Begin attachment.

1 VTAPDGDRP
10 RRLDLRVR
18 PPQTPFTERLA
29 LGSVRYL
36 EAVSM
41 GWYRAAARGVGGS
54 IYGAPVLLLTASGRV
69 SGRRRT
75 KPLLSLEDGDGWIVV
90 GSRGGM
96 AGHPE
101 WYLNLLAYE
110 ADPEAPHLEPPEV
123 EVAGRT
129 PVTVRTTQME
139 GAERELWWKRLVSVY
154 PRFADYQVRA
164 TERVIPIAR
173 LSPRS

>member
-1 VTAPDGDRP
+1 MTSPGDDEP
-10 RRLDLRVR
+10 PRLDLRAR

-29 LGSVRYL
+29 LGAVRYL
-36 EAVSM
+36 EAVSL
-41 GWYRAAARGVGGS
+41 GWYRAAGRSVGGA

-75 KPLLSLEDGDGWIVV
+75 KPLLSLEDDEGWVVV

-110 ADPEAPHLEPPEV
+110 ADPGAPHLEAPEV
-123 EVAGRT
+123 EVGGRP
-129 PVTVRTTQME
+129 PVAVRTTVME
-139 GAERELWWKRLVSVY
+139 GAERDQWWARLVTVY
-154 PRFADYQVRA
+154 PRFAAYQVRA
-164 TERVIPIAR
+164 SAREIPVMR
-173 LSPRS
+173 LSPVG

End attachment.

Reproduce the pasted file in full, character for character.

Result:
1 VTAPDGDRP
10 RRLDLRVR
18 PPQTPFTERLA
29 LGSVRYL
36 EAVSM
41 GWYRAAARGVGGS
54 IYGAPVLLLTASGRV
69 SGRRRT
75 KPLLSLEDGDGWIVV
90 GSRGGM
96 AGHPE
101 WYLNLLAYE
110 ADPEAPHLEPPEV
123 EVAGRT
129 PVTVRTTQME
139 GAERELWWKRLVSVY
154 PRFADYQVRA
164 TERVIPIAR
173 LSPRS

>member
-1 VTAPDGDRP
+1 MTSPGDDEP
-10 RRLDLRVR
+10 PRLDLRAR

-29 LGSVRYL
+29 LGAVRYL
-36 EAVSM
+36 EAVSL
-41 GWYRAAARGVGGS
+41 GWYRAAGRSVGGA

-75 KPLLSLEDGDGWIVV
+75 KPLLSLEDDEGWVVV

-110 ADPEAPHLEPPEV
+110 ADPGAPHLEAPEV
-123 EVAGRT
+123 EVGGRP
-129 PVTVRTTQME
+129 PVAVRTTVME
-139 GAERELWWKRLVSVY
+139 GAERDQWWARLVTVY
-154 PRFADYQVRA
+154 PRFAAYQVRA
-164 TERVIPIAR
+164 SAREIPVMR
-173 LSPRS
+173 LSPVG